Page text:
“Yoga has a sly, clever way of short circuiting the mental patterns that cause anxiety.” – Baxter Bell
Depression and anxiety are great scourges on humankind. They affect millions of people worldwide decreasing productivity and increasing misery. The exact etiology of these disorders is unknown. But, modern research is slowly unraveling the mystery. One promising line of inquiry is investigating the linkage of depression and anxiety with the physiological responses to stress including stress hormone responses and the inflammatory response. Depression has been long known to be associated with increased stress hormone activity and increased inflammatory response. This raises the question as to what role the stress response plays in the development of depression.
The most common treatment for depression is antidepressant drugs. They are effective for some people and are also known to reduce the stress response and inflammation. But, they are not effective for everyone and they can have some unpleasant side effects. So, alternative treatment for depression and anxiety that are safe, effective and with few side effects are needed.
Yoga practice has been shown to reduce anxiety and depression (see http://contemplative-studies.org/wp/index.php/2015/09/03/keep-up-yoga-practice-for-anxiety-and-depression/) and to reduce stress and anxiety (see http://contemplative-studies.org/wp/index.php/2015/07/29/get-your-calm-on/). Yoga has also been shown to reduce inflammation (see http://contemplative-studies.org/wp/index.php/2015/09/11/reduce-inflammation-with-yoga/) and http://contemplative-studies.org/wp/index.php/2015/08/27/control-inflammation-with-mind-body-practices/) and immune system balance (see http://contemplative-studies.org/wp/index.php/2015/07/17/healthy-balance-through-yoga/). So, it would seem that the practice of yoga is potentially an alternative to antidepressant drug treatment for depression.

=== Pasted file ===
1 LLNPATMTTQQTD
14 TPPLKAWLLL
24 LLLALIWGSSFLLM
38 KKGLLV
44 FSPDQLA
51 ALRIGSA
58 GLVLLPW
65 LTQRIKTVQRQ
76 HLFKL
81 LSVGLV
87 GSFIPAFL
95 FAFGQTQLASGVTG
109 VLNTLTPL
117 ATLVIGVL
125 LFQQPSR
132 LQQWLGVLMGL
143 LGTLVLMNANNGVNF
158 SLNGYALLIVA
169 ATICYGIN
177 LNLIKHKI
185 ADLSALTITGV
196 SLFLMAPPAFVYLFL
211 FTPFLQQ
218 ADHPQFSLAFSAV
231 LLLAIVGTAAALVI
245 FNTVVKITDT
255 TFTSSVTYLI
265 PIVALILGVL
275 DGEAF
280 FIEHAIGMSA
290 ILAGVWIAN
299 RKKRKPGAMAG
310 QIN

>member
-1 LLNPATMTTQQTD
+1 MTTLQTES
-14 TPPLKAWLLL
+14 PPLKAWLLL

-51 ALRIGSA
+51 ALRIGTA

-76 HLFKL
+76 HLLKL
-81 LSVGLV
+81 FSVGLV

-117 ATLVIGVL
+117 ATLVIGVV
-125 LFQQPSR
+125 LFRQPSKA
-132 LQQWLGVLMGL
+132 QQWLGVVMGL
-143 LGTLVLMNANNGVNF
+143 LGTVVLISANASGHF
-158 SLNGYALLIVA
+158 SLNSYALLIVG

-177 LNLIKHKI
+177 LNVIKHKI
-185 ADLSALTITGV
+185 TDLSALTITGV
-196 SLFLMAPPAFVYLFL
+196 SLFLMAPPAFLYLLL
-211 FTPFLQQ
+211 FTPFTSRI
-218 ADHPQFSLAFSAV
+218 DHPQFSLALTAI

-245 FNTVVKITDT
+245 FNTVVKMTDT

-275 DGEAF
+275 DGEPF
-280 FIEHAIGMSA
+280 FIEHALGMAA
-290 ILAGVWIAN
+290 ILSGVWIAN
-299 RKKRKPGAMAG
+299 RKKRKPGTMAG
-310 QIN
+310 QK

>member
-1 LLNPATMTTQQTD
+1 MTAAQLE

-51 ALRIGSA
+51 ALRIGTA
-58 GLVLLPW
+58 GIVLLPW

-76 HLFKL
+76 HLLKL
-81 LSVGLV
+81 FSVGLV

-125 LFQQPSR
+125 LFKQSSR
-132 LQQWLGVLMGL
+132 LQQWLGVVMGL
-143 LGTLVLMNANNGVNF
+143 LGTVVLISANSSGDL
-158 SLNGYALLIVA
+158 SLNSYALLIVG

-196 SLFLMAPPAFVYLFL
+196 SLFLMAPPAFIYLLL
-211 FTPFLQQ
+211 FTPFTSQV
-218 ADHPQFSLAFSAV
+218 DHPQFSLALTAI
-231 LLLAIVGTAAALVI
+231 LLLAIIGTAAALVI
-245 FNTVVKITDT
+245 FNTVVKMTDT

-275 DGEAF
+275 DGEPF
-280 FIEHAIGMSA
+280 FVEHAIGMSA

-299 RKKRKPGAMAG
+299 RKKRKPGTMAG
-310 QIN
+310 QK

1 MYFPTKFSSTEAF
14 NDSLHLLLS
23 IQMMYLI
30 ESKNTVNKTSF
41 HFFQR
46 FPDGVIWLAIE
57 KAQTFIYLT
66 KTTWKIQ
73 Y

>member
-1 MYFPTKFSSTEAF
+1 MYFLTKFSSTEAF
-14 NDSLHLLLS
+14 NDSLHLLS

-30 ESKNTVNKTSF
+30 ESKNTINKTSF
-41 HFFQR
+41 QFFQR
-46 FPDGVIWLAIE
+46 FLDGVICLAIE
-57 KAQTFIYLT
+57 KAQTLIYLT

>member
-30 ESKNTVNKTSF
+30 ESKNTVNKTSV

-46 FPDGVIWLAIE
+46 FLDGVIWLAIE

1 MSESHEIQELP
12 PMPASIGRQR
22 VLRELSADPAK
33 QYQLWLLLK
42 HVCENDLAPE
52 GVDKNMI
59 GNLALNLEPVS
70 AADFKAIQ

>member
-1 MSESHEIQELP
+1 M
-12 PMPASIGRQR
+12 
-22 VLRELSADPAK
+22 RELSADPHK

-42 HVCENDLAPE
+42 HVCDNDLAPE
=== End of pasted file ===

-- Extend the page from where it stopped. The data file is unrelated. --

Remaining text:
In today’s Research News article “A systematic review of randomised control trials on the effects of yoga on stress measures and mood”
Pascoe and colleagues review 24 randomized controlled trials investigating the effectiveness of yoga practice for depression and anxiety and their linkages to the stress and inflammatory responses. They found that the published literature provided evidence that yoga practice reduces depression and anxiety and the stress and inflammatory responses.
In particular, Pascoe and colleagues report that the evidence suggests that yoga practice reduces anxiety and depression and at the same time reduces the nervous systems responses to stress as indicated by reductions in heart rate and blood pressure and by reductions in the levels of the stress hormone, cortisol. There was also reported to be a decrease in cytokine levels suggesting a decrease in the inflammatory response. Hence, yoga practice appears to be effective for anxiety and depression and reduces the associated stress and inflammatory responses.
Since, changes in depression and anxiety occurred at the same time as changes in stress and inflammatory responses, it strengthens the case of a causal link between the two. More research is need to further investigate this promising linkage.
So, yoga practice is a safe and effective treatment for anxiety and depression while reducing stress and inflammation.
“The yoga mat is a good place to turn when talk therapy and antidepressants aren’t enough.” – Amy Weintraub
CMCS – Center for Mindfulness and Contemplative Studies